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Opinion article by Bank of Greece Governor Yannis Stournaras at the Financial Times: Greece needs a new deal with its European partners

14/06/2016 - Articles & Interviews

OPINION - Greece needs a new deal with its European partners - Financial Times

Greece is the only country in Europe that still remains under an adjustment programme. The Greek political system failed the country in the second half of the previous decade. Successive Greek governments promised to fix the tax collection system, uproot the deeply entrenched vested interests and implement ambitious reforms and privatisations. But, with few exceptions, they did not deliver.

At the same time, our European partners have yet to deliver on their commitment to provide further debt relief. They agreed to it in November 2012 and it should have occurred in 2014 after Greece achieved, with considerable pain, a primary surplus of €1.5bn in 2013. It never happened. The decision was delayed due to the domestic electoral cycle of various European countries. The same happened on May 24 this year when the eurogroup of finance ministers yet again postponed the relevant decision, to 2018, despite the fact that it explicitly recognised the need to keep the Greek government’s gross financing needs at manageable levels and the ratio of debt to gross domestic product at a declining trend.

It should be stressed that the eurogroup postponed the decision for debt relief in spite of the following: first, that the Greek government had honoured its commitments; and second, that current market interest rates are very favourable to debt relief decisions for both borrower and lenders. In addition, the threat of Grexit, used against Greece by a number of eurozone politicians whenever negotiations seemed to stall, weighed heavily on sentiment, further fuelling uncertainty and negatively affecting the economic and social climate in Greece.

It is now time to strike the right balance between reforms and relief. Since 2010, Greece has undergone a monumental fiscal adjustment, on a scale no other country has experienced since the Great Depression. Despite the delays, the costs and the mis-steps, there have been several unheralded successes — maintaining fiscal discipline, labour and product market liberalisation and improving unit labour cost competitiveness by more than 25 per cent since 2009.

Now Greece needs a new deal with its partners and lenders in order to move forward. It is unrealistic, and socially unattainable, to demand that Greece achieve a general government primary surplus of 3.5 per cent of GDP from 2018 and beyond. This should be lowered to 2 per cent, allowing for a more balanced economic policy mix, with the emphasis on reducing taxation, encouraging private investment and contributing to sustainable growth rates.

Scenarios explored at the Bank of Greece show that debt sustainability is achievable with a 2 per cent final primary surplus target and a rather moderate debt relief that does not inflict losses on lenders. This would involve the extension of loan maturities by 20 years and repayment of capitalised deferred interest in equal instalments over a 20-year period.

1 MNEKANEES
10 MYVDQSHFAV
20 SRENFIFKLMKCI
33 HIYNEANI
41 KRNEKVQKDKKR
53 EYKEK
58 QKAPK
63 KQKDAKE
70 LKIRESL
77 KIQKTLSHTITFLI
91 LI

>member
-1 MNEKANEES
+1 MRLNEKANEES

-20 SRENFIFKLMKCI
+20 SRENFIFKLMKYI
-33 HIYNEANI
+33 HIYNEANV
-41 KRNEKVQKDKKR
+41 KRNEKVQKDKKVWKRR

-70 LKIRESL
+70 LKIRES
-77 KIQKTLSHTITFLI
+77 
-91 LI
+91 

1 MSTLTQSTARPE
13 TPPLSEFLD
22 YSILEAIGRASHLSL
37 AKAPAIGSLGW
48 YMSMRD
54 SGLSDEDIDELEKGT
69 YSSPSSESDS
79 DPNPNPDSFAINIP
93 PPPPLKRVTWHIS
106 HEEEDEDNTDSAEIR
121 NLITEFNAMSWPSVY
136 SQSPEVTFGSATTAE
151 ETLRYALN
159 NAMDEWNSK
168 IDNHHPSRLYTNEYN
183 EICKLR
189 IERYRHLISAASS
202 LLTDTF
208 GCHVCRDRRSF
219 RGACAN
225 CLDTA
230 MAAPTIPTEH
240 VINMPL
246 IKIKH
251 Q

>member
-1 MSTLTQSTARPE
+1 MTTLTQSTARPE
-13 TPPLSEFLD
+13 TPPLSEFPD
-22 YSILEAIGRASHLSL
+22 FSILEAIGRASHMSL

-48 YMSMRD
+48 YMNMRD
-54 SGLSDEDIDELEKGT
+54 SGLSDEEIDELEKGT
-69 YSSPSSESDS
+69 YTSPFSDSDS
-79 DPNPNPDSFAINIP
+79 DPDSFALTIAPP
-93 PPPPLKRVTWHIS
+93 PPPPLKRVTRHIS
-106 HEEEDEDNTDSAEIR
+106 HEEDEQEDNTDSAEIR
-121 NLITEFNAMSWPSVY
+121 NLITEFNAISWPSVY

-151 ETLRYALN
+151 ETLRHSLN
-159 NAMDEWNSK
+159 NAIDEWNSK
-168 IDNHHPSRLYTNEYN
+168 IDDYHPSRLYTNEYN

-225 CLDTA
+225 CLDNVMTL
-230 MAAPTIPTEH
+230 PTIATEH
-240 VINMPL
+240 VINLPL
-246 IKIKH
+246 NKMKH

Furthermore, the government, the Bank of Greece and banks must tackle the most serious threat to financial stability: non-performing loans (NPLs). This is mainly the result of a seven-year recession that has reduced GDP by more than 25 per cent. Greek banks, following successive (and successful) recapitalisations amid difficult conditions, now have enough capital, provisions and collateral and are thus able to take initiatives to tackle NPLs. The recent favourable amendments to legislation, and the more benign conditions in the Greek economy following the eurogroup in May, makes these initiatives easier to undertake.

Greece has weathered a perfect storm, caught between the debt and financial crisis and an influx of refugees that has overwhelmed an already overstretched state. Tough decisions have been made. Only recently the Greek parliament voted through an ambitious pension reform that imposes further cuts on already reduced pensions, and a fiscal package exceeding 3 per cent of GDP, completing the gigantic fiscal adjustment begun in 2010. This adjustment has resulted in an improvement in the general government structural primary balance of more than 20 per cent of GDP. The current account has also improved accordingly.

Lower final fiscal targets and debt relief are the incentives that will keep the Greek economy and society going. Reforms, privatisations, public real estate development, enhanced tax collection and NPL reduction are the actions that Greek politicians should take — with determination and in the spirit of national unity in order to achieve high and sustainable growth.


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